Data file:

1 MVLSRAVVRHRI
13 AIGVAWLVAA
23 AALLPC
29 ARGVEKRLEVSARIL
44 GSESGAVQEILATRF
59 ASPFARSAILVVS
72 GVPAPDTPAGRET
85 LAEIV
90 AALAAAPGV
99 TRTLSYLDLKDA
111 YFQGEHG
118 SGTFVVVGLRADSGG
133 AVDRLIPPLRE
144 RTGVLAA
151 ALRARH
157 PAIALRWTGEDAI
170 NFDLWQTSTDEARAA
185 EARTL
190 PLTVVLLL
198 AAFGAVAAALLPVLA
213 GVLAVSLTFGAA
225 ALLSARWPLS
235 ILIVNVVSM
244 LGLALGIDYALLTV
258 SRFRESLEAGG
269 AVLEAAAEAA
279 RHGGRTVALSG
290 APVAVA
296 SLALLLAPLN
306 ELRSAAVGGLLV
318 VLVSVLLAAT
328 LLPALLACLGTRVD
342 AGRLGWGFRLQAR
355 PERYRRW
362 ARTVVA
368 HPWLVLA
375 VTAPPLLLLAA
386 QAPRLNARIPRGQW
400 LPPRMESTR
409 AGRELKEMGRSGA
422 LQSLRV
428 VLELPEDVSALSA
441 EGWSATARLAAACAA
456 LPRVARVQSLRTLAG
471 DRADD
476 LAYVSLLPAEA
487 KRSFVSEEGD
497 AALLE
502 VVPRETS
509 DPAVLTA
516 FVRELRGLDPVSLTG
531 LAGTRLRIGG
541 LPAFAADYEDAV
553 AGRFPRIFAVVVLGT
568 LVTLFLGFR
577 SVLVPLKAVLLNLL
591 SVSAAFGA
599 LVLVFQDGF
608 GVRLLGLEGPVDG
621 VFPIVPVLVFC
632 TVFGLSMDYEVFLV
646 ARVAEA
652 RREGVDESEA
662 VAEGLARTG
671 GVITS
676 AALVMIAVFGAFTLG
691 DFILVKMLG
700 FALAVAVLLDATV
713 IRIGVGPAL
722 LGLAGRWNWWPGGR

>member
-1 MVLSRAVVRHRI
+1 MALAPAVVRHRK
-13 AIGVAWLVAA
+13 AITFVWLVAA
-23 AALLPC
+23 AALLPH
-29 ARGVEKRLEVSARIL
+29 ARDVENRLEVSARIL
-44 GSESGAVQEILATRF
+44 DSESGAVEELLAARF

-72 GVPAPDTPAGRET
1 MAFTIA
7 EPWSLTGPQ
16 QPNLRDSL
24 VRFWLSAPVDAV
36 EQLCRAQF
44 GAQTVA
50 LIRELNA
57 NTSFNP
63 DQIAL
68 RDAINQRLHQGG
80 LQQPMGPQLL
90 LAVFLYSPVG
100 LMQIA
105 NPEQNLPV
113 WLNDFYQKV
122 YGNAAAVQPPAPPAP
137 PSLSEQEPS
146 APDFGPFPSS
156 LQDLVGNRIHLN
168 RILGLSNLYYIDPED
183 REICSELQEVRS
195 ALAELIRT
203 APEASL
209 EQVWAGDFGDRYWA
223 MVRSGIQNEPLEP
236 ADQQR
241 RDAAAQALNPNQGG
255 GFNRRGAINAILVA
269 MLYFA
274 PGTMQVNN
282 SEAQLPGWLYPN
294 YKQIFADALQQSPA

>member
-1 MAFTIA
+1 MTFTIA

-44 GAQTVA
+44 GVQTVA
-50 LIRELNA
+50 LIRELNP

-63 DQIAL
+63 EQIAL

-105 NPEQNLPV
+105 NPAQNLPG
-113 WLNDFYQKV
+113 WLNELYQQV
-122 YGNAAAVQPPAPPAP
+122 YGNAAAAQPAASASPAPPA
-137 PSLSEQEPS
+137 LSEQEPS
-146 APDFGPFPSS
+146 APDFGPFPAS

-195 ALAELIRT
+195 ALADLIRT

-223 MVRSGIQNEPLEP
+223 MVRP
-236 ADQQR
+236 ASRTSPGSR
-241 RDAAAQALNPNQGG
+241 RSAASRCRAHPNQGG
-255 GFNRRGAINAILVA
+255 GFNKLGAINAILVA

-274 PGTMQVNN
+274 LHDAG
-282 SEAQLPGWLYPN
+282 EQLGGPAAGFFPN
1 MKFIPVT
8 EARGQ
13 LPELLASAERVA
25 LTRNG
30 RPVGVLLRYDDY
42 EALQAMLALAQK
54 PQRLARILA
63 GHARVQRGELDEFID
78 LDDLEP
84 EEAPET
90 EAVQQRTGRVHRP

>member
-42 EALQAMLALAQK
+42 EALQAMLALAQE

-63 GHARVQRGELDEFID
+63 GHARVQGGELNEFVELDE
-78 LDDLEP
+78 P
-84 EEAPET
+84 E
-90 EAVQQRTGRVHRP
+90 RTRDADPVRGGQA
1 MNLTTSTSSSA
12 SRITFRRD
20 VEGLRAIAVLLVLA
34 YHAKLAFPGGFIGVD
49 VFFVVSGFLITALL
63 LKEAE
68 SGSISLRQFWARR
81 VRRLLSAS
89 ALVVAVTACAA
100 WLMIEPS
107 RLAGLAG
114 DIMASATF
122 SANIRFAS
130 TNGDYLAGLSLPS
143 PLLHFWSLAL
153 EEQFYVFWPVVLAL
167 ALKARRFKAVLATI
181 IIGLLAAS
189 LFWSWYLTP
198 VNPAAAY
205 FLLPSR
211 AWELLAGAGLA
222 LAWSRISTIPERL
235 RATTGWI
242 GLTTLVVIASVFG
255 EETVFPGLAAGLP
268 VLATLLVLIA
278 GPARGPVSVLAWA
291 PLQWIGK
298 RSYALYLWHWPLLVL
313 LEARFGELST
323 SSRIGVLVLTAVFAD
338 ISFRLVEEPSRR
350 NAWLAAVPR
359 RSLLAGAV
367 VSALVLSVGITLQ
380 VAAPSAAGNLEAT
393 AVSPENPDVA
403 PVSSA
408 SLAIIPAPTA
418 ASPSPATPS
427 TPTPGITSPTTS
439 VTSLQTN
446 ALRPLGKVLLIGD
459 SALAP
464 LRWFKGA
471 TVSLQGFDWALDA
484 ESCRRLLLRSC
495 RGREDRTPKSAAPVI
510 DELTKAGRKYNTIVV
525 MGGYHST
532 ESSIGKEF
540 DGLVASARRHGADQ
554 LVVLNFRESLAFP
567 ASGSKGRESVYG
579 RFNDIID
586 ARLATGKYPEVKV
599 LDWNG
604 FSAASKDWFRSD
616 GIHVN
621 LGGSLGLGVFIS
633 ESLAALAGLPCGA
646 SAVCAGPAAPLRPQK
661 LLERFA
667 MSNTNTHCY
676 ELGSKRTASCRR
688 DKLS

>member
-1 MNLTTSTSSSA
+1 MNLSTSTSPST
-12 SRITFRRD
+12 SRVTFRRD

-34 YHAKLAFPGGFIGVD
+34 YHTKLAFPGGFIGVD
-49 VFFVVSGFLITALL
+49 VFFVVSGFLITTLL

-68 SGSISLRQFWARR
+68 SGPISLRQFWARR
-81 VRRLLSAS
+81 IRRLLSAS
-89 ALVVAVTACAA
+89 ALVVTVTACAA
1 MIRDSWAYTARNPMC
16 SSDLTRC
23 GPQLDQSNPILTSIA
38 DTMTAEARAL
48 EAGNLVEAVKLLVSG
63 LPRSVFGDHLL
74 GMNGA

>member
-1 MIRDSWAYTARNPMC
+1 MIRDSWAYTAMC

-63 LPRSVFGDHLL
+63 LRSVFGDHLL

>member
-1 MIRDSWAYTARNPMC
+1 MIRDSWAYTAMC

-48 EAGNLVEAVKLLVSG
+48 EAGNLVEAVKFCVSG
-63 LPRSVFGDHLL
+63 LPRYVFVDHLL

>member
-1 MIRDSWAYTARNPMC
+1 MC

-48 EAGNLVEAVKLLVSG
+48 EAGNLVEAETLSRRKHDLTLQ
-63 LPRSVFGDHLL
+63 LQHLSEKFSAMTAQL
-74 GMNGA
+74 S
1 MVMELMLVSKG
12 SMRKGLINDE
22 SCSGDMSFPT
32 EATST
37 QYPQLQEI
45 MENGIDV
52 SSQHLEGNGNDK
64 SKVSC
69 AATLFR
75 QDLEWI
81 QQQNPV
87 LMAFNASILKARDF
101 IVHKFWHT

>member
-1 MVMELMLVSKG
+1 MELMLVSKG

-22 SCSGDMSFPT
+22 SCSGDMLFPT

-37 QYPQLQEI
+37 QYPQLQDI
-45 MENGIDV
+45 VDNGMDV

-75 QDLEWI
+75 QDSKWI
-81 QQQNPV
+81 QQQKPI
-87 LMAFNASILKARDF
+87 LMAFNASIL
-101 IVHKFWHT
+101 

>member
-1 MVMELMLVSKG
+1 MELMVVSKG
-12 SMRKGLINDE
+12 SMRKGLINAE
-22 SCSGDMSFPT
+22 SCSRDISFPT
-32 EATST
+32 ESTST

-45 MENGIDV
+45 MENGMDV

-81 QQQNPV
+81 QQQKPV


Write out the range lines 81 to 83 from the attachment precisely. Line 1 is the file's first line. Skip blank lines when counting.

+44 DSESGAVEELLAARF

-72 GVPAPDTPAGRET
1 MAFTIA